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Cloud Computing

Gregor Petri (Europe) - A Cloud of Two Speeds: Europe vs. America

Earlier this year, President Obama organized a dinner with the CEOs of 12 high-tech and cloud companies to stimulate job creation in North America, meanwhile - in Europe - the Dutch Minister of the Interior replied to questions from parliament about the use of cloud computing by governments.

A hilarious misunderstanding ensued: the official Dutch government delegation kept referring to cloud computing as a new invention, while the representatives of the industry tried to explain that cloud computing was an established practice with many tangible cases and success stories, both inside and outside government organizations.

Remarkably the US and the Dutch government announced almost at the same time a plan to radically reduce the number of government data centers: by about 60 in the Netherlands, and by about 800 in the U.S. The underlying idea in the U.S. is to make greater use of "data centers as a service" a.k.a. cloud computing. On the other hand, the Dutch plan sounds more like a traditional consolidation approach, with the objective of raising efficiency by increasing the scale of use (an approach that has so far not proven to be very successful; in fact, we see globally that the bigger the scale of the project, the more spectacular the reports in the public press are regarding their outcomes).

In the meantime, the U.S. Federal government published a cloud strategy - at only 43 pages this is a must read for anyone involved in setting IT strategy. This strategy was presented not as a way to save on IT costs, but as a way to get more value from existing IT investments. By not positioning cloud computing as a way to cut cost, but as a way to increase value, they make IT (and the whole civil apparatus) an ally to their plans, instead of a potential opponent.

 

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Due to European free trade rules and regulations, creating stimulus packages for national industries in Europe is complicated, and in many cases, illegal. Within the European Union, Neelie Kroes - the former free trade commissioner - has taken on the role of Commissioner for the Digital Agenda. In a recent lecture, she indicated her ambition is to make Europe not only "Cloud-Friendly" but "Cloud-Active" (a kind of "all-in" strategy). The plan is built around three core areas: 1) a legal framework, 2) technical and commercial fundamentals and 3) the market. There are now more than 100 actions on her European Digital Agenda, of which more than 20 specifically address the European "Digital Single Market", an online equivalent of the European single market for goods and services.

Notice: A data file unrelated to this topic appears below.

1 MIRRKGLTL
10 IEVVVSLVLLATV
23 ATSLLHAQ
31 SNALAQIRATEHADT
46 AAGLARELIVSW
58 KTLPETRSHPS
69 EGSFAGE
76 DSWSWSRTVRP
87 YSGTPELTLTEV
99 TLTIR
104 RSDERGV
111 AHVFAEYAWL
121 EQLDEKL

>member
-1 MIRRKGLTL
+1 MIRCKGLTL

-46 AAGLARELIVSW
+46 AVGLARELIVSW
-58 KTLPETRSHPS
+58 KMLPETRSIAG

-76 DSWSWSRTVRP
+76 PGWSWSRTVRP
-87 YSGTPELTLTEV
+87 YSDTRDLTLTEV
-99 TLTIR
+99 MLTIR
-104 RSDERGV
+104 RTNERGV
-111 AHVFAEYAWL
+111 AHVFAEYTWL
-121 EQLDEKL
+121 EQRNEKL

However, a fundamental problem for cloud computing in Europe is that the European Union was based on enabling free traffic of persons, goods and services, not free traffic of data. This puts European providers of cloud services immediately at a disadvantage. In the US, companies benefit from huge domestic market potential, which they can serve from one geographic location. Europe has, in theory, a similar large domestic market for cloud services, but the various European languages, cultures and laws, make this market a lot less uniform than the American market.


In addition to issues with European privacy laws - as described in this NY Times article -there are a variety of local and national laws preventing local suppliers from serving the European (government) market from one location, even if this location lies within the European Union. For example, the German government requires that all data of local government agencies is kept within Germany. From a historical perspective this may be understandable, but it prevents the European government sector from becoming a launching force for a "One European Cloud Market."

Maybe it's time for a European cloud of two speeds? Just like we saw smaller groups of countries signing the Schengen treaty (which enabled traveling between selected European countries without checkpoints) or for the introduction of the Euro single currency, a small leading group of countries could opt for accelerated introduction of uniform cloud legislation.

Gregor Petri is an advisor in IT and Cloud Computing at CA Technologies. Follow Gregor on Twitter @GregorPetri

 


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